We create messaging rooted in our local community. Our civic engagement communications campaigns are inspired from the grassroots-up vs. top-down. Our respect and commitment to our base is what we believe makes our messaging both unique and effective. For example, we conducted a series of focus groups to develop our Vote for our Future slogan in 2012. We found that many first-generation parents immigrated to better their children’s lives but believed voting was their children’s responsibility. “Vote for our Future!” was a generational message meant to encourage parents to model civic duty for their children by voting. Understanding that many first-generation immigrants are less technologically-inclined, we also displayed our message on a billboard on the busiest highway in Gwinnett County for a month leading up to the Presidential elections. With faces of diverse Asian American children and “vote” in seven different languages, our billboard received more than 5.6 million views on the road, dozens of media hits and invitations to speak at both Gwinnett Democratic and Republican meetings.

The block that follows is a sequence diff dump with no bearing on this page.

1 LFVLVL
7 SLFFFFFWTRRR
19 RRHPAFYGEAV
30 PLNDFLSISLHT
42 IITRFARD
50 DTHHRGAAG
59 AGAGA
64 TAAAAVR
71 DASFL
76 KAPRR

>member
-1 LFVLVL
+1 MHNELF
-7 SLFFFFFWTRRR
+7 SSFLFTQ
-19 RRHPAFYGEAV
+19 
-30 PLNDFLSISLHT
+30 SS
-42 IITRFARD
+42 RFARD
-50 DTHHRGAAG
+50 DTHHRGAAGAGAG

We not only develop messaging to move our community to action but also have a strong media relations practice that has shifted the public narrative of immigrants as civically disempowered to actively engaged political agents in our region. For example in January 2014, Georgia’s main newspaper the Atlanta Journal Constitution published a front page, top-of-fold article on the growing political force of Asian Americans in Georgia, a story that was pitched by Advancing Justice – Atlanta. It was the first time in more than 15 years that a story about Asian Americans was featured on the front page.